The three new Edca locations closest to Taiwan are Naval Base Camilo Osias in Santa Ana, Cagayan province; Camp Melchor Dela Cruz in Gamu, Isabela province; and Lal-lo Airport, also in Cagayan.

The fourth new Edca site is on Balabac Island in Palawan, which faces the South China Sea where tensions between China and Southeast Asian nations, particularly the Philippines, have been rising.

In one of the most serious actions by the Chinese, the crew of a Philippine Coast Guard ship was temporarily blinded by a military grade laser pointed at it by a Chinese coast guard vessel as it was supporting a resupply mission to a military outpost at Ayungin (Second Thomas) Shoal on Feb. 6.

‘By invitation’ only

The DND also maintained that the Edca sites would not compromise Philippine sovereignty.

It said that the use of the bases by US personnel was “by invitation and is by no means unhampered or unimpeded.”

“‘There is no gross violation of our national sovereignty’ as claimed by certain quarters. The Edca, which is an offshoot of the [Mutual Defense Treaty], was deemed constitutional by the Supreme Court,” the DND said.

It reiterated that the nine Edca sites were not permanent military basing facilities, but will be jointly operated by both Filipino and American troops, “and their use by our treaty ally is subject to our permission and mutual agreement.”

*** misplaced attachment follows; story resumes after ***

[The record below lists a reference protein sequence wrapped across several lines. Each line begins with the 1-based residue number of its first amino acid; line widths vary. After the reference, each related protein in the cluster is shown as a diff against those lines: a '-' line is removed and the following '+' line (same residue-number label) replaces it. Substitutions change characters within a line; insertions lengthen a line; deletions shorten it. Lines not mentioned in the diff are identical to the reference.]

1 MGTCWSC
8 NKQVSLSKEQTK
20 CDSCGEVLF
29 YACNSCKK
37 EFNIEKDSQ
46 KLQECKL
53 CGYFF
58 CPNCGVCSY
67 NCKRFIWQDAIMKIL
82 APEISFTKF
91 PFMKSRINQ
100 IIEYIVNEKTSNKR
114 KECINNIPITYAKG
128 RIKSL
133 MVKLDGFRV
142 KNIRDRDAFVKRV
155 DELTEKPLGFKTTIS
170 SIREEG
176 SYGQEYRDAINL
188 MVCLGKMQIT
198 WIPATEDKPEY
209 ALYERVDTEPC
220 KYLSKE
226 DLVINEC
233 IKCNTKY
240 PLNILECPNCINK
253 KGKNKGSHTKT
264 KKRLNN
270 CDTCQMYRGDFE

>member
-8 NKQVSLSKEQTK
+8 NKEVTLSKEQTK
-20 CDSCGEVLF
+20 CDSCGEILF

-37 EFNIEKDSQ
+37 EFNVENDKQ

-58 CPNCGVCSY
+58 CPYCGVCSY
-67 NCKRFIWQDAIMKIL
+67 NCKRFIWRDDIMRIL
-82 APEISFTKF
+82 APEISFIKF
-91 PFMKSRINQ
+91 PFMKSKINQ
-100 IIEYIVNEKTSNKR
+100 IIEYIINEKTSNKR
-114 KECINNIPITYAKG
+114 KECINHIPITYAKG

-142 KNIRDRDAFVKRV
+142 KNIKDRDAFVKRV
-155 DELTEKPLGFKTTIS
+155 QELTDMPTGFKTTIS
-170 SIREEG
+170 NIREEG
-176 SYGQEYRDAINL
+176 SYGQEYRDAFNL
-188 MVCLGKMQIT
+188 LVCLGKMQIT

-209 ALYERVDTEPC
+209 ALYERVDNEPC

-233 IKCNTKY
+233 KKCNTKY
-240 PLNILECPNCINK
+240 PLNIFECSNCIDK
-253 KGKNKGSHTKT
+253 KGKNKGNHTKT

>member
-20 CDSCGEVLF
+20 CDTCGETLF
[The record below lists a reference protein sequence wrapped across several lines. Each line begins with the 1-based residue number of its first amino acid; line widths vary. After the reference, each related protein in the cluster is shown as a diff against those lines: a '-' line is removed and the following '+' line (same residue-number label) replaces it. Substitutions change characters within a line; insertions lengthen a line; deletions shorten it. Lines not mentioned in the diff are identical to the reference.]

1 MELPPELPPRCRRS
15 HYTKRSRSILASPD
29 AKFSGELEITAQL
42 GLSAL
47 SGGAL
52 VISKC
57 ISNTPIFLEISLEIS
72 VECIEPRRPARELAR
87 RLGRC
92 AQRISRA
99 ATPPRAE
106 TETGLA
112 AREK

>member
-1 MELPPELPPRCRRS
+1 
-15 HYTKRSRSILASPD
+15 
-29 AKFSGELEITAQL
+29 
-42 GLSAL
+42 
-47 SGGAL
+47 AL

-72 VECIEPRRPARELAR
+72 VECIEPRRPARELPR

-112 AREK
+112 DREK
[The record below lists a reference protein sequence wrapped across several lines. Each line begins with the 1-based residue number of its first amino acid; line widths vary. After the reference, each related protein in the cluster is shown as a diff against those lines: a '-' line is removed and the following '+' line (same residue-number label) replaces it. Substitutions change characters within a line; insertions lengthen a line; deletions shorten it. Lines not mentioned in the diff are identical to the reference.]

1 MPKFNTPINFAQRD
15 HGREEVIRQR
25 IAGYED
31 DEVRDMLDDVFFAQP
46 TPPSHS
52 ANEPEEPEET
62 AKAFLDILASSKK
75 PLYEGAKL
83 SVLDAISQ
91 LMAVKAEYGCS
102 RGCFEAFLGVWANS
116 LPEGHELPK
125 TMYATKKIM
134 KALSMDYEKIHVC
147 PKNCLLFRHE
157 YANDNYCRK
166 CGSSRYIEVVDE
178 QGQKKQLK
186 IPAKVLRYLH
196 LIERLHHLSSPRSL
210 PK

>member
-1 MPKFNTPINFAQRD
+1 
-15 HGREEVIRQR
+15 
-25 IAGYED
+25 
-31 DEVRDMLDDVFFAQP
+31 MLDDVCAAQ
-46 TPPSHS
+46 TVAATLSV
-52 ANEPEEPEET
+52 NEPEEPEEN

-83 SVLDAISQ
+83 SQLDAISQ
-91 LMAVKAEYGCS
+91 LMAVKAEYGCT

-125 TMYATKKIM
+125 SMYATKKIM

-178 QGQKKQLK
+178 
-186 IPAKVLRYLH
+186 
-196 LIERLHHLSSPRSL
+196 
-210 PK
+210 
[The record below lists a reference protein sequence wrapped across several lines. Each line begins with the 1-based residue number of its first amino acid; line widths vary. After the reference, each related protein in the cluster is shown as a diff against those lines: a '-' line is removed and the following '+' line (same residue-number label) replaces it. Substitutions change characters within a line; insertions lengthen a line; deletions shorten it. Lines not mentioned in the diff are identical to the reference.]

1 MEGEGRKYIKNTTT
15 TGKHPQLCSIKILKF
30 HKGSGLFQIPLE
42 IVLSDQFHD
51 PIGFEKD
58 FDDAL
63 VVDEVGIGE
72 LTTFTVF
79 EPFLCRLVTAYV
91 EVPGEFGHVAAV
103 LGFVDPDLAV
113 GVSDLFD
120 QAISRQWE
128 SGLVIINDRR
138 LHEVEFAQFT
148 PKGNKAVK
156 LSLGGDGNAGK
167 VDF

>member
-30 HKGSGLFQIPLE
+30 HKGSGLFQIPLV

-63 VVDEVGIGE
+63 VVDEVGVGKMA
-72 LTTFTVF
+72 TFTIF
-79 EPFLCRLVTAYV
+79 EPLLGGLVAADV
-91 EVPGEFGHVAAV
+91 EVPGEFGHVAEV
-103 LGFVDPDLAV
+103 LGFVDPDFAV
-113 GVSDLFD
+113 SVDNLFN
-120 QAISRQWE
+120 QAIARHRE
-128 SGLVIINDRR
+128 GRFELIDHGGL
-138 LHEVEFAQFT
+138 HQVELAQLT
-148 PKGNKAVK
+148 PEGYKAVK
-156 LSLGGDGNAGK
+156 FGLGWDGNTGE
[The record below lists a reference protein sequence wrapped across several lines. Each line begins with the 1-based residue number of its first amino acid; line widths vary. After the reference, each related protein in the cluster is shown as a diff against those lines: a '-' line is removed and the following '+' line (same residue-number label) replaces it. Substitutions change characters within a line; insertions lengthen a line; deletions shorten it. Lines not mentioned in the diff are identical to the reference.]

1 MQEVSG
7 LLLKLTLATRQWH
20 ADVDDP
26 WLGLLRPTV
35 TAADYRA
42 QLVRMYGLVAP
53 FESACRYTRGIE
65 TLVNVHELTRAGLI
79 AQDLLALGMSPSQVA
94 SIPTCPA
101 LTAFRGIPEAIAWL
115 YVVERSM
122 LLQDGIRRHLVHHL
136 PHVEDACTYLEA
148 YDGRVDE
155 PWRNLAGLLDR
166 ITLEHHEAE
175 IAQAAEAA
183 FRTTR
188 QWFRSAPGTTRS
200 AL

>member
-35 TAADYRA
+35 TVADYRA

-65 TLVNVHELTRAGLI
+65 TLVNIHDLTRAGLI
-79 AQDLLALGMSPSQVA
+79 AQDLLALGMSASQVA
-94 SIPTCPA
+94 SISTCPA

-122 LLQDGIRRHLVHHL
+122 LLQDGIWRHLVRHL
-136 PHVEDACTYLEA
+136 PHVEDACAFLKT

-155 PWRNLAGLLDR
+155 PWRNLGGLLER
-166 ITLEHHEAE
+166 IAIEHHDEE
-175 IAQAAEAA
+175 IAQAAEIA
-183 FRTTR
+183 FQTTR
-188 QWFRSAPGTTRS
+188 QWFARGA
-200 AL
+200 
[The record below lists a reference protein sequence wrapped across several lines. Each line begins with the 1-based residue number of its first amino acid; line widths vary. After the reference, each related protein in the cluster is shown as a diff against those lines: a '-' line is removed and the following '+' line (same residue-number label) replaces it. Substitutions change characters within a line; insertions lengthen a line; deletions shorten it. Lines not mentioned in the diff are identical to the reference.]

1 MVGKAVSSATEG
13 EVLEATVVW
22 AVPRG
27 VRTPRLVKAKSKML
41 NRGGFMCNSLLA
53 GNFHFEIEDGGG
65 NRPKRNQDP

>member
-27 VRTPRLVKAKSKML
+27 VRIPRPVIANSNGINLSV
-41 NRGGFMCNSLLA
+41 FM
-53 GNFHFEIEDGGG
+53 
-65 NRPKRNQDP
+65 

These locations would also primarily be storage facilities, which require minimum use of utilities since they will only be utilized during exercises and emergencies, and improvements on existing facilities owned and operated by the Armed Forces of the Philippines.

The construction and development of the Edca locations would also be funded by the United States and would create local jobs and boost local economies.

The DND issued the statement after Assistant Minority Leader Rep. Arlene Brosas of Gabriela Women’s Party warned that Filipino taxpayers would unjustly shoulder the costs of operating four more Edca sites.

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The DND justified the allocation of four new Edca sites to “enhance the country’s capability to be secure,” including defending its territory, responding to calamities, and protecting its fisherfolk and seafarers.



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TAGS: China military drills, China-Taiwan relations, EDCA sites, Enhanced Defense Cooperation Agreement, PH-China relations